The celebs endlessly plod through their contrived business projects, with their two-bit gaffes and minor-league bickering, before they traipse into the Donald's boardroom to meet their maker, and the real fun begins.
Joining the above-mentioned octet are David Cassidy, Lil Jon, Mark McGrath, John Rich, Marlee Matlin, Lisa Rinna, Niki Taylor, and Dionne Warwick.
Don't worry if you don't recognize all the names. Nobody can. The cast will be identified on the show. Except for Warwick, you can usually divide the buildup by a factor of 3 or 4.
NBC has a million problems, chief of which is very few popular programs in prime time, leaving time to fill. Nowhere else in the world would Celebrity Apprentice run two hours every week (including more than half an hour of commercials).
Sunday, the celebrities are charged with running pizza shops. Former supermodel Taylor turns out to be a proficient piemaker, Warwick has trouble manning the cash register, and (wouldn't you know it?) former View blabbermouth Jones tries to run everything by herself.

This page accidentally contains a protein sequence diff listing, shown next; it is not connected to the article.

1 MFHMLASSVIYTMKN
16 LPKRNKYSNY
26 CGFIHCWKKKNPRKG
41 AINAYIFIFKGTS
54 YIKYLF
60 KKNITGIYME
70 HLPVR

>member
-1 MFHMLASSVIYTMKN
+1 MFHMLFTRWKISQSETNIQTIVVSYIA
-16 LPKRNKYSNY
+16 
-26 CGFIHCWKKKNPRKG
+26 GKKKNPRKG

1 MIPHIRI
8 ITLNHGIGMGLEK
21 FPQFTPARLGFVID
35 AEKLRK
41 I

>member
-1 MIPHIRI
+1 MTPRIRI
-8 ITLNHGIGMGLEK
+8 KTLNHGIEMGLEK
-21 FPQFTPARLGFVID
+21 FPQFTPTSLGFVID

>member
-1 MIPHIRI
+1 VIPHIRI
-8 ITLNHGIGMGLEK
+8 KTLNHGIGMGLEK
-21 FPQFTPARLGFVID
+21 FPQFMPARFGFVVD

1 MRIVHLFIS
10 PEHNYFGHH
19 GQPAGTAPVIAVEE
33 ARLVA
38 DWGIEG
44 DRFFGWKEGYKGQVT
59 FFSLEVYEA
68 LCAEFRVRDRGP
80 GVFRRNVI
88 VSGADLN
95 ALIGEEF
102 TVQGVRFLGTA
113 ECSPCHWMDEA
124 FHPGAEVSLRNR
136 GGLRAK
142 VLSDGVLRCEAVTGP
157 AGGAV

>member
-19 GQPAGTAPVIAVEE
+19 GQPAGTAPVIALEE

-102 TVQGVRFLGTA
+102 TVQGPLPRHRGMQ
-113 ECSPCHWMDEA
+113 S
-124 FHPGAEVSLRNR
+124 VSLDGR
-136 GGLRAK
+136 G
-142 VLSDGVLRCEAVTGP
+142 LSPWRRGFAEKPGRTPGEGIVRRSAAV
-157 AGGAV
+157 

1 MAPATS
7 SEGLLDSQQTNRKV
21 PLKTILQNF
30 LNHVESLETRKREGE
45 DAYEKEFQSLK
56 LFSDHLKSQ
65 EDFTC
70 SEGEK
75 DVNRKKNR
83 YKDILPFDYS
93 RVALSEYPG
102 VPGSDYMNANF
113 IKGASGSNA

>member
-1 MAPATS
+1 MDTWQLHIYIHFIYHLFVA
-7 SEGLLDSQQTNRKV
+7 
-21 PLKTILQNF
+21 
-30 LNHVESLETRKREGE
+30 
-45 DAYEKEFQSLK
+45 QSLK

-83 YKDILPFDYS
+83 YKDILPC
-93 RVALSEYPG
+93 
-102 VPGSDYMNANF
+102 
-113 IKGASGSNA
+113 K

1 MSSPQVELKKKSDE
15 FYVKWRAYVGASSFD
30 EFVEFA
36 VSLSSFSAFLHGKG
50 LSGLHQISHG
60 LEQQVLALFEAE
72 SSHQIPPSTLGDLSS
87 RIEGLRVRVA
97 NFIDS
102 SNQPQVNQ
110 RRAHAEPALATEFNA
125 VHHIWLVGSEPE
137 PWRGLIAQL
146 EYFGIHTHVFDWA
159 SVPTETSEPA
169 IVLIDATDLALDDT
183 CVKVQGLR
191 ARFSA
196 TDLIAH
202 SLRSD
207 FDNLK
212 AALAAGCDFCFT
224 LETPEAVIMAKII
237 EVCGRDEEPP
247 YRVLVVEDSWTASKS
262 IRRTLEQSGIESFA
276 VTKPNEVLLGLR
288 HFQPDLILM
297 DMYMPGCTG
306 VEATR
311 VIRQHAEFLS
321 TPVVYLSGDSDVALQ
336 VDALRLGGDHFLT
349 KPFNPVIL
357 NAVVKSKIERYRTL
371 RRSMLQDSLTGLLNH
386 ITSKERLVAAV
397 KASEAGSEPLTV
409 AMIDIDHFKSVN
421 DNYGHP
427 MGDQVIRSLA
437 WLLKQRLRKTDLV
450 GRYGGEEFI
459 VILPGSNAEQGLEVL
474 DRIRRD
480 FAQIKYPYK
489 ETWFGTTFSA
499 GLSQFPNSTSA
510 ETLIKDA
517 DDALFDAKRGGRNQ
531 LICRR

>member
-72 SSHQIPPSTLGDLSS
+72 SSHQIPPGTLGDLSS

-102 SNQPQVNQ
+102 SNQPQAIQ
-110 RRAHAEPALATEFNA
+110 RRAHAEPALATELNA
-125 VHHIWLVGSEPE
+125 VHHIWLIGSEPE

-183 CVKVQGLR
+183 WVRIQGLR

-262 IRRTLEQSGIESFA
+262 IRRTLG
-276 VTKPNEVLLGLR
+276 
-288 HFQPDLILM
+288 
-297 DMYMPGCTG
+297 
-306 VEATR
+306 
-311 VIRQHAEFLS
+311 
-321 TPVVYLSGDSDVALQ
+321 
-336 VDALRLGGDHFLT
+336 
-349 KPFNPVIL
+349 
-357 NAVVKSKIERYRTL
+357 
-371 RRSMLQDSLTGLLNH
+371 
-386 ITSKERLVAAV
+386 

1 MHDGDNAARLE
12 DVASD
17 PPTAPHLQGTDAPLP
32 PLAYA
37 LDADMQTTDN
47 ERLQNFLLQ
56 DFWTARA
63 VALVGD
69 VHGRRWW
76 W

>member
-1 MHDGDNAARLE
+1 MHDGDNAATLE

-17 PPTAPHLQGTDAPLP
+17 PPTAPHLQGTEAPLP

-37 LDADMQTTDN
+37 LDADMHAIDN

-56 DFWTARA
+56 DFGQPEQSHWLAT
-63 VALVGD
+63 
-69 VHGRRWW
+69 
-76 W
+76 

On the male side, Busey, a noted Hollywood lunatic who was Oscar-nominated a million years ago for The Buddy Holly Story, makes such a spectacle of himself that, even with two hours, the show pays attention to only one other aspect of the process.
That would be the consummate personal-control stylings of the first Survivor winner, Richard Hatch, who cuts the diminutive Cassidy from the herd and beats him down psychologically.
Will it pay off, or will Hatch be the first to hear the celebrated Trump line "You're fired"?
If you tuned in a little before 10:30, you could catch all the boardroom action, including a striking outburst ('roid rage?) by hulking former major leaguer Canseco, and find out.
That just might be the best way to watch Celebrity Apprentice 4 every week.
Contact television critic Jonathan Storm at 215-854-5618 or firstname.lastname@example.org. Read his recent work at http://go.philly.com/